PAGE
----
Spring City defends decision to increase sales, use taxes on utilities

 

Terrel Davis

Staff Writer

4-13-2017

 

SPRING CITY—Spring City has adopted new fees for power users.

Soon, residents will see a 6-percent sales-and-use tax on electricity and natural-gas bills.

Additionally, people who generate their own electricity through solar or other means and then sell the leftovers back into the power grid—a process known as net metering—will pay a fee for the service.

The changes were made during a meeting of the city council on Thursday, April 6.

Like any tax proposal, this one met resistance from residents. Mayor Jack Monnett and other council members tried to explain their reasons for the new power-use tax, chief among them being the upkeep of the power system itself.

The “municipal electricity sales and use tax” has been allowed by Utah State law since 1995. Spring City has resisted implementing it to this point.

“This has been put into play all over the county,” Monnett said. Spring City was of very few communities without the tax, he said.

“The other thing is, the money collected by this tax will go to the general budget, and we need that. It is not frivolous but needed for infrastructure.”

Such infrastructure includes upkeep and expansion as needed of power and natural-gas systems. But the first priority, and Monnett later said an urgent one, is to improve flow and make other improvements at the natural springs that are the city’s culinary water source.

Councilman Neil Sorensen said that for years the city had been “living off the electrical fees,” meaning that the electric fund had subsidized the city’s general fund at the expense of infrastructure. “We can’t keep that up,” he said.

Councilwoman Kimberly Stewart elaborated, “We have had to separate the cost of the services from the cost of maintaining the infrastructure. Otherwise, the money that comes from the power system has to stay in the power system,” instead of being allowed to bolster the general budget.

Stewart said the regressive use tax, rather than a flat household fee that might otherwise have been charged, was “the good thing if you call it that” about the plan. “We need this to bring up the revenues to better balance with the cost of maintaining those services,” he said.

Some city residents saw no good thing at all, insisting that the city’s electricity rates were already too high.

Mayor Monnett addressed that and blamed the city’s comparatively large lot sizes (which have been a sore spot in Spring City land-use discussions in years past). Because of those lot sizes, he said, there was more distance between homes and therefore fewer hookups per area.

So, he illustrated, a single block in Spring City might have only four hookups, as opposed to 12-16 in a block in Salt Lake City. That meant the Salt Lake City block’s infrastructure costs would be spread among those 12-16 households, whereas in Spring City it would be divided into a much larger-per-household four-way split.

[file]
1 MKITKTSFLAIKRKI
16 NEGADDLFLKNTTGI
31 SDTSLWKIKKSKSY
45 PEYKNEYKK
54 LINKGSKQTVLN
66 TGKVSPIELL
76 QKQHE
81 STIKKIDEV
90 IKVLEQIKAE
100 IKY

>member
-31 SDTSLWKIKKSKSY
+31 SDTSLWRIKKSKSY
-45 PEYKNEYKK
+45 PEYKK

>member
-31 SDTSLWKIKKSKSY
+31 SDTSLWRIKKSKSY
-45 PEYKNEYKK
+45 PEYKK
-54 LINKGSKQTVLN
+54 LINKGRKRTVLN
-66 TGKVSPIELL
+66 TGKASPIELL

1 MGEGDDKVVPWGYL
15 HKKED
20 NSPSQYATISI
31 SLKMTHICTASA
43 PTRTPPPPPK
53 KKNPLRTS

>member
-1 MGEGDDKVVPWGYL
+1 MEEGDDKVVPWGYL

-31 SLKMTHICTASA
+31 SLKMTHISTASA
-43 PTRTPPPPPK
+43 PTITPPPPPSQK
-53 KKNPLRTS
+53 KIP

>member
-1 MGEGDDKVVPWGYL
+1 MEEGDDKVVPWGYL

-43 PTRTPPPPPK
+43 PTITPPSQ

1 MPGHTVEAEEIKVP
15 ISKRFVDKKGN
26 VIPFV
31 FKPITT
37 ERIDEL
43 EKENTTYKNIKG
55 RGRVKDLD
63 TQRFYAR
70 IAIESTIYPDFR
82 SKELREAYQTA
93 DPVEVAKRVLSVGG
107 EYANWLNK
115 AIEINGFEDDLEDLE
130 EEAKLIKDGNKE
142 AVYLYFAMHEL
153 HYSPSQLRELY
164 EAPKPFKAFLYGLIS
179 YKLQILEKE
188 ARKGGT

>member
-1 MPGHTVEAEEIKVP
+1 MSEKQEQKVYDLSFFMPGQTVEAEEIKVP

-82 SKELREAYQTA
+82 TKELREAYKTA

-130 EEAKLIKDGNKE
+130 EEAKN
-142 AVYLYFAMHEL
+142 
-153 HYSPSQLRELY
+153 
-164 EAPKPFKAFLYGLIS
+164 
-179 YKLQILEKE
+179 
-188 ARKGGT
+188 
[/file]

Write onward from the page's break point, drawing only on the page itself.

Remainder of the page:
Raising more revenue for power system maintenance and growth was likewise behind the plan for a fee that net-metered homes would be assessed for connecting to the power grid.

The fee is based on the power-output rating of a home’s generating system, from 1 to 5 kilowatts.

The power board recommended, and the council adopted, a fee of $4 per month per kilowatt rating, with a 5-kilowatt cap on the size of such systems.

In practical terms, that means the small handful of residents who currently use net metering will see additional fees of $4-$20.

Von Mellor, head of the city’s power board, said, “With this, people with solar or other generation that are hooked into the system pay for the upkeep of the grid system.”

Mellor said the fee could be amended, and probably would be. “We are sure we will have to tweak it later, but we need to have this in place.”

The council discussed other issues during the meeting:

  • Councilman Cody Harmer proposed, and the council adopted, that May 6 be designated as the city’s clean-up day after a discussion of junk vehicles and other messes on the yards of residents.
  • With the departure of Mark Mickel as the city’s former fire chief, the council appointed Clark Christensen to fill the spot. Christensen is now both the fire chief and the police chief, which the council felt would save the cost of one city employee.
  • Jeff Jarman from the Sanpete Food Pantry requested a $250 donation from Spring City to help meet the financial match required for a large grant the organization is seeking. Jarman said 141 families had benefited from the food bank. When both councilmen Harmer and Sorenson offered to forego two months of their council pay for the cause, the council approved—and doubled to $500—the donation request.
  • What to charge as rental fees at the newly renovated Old School Community Center? The council reviewed rental fees at other venues in the county—the Moroni Opera House, Fairview’s Peterson Dance Hall and the Ephraim Co-op, for example—but came to no decision.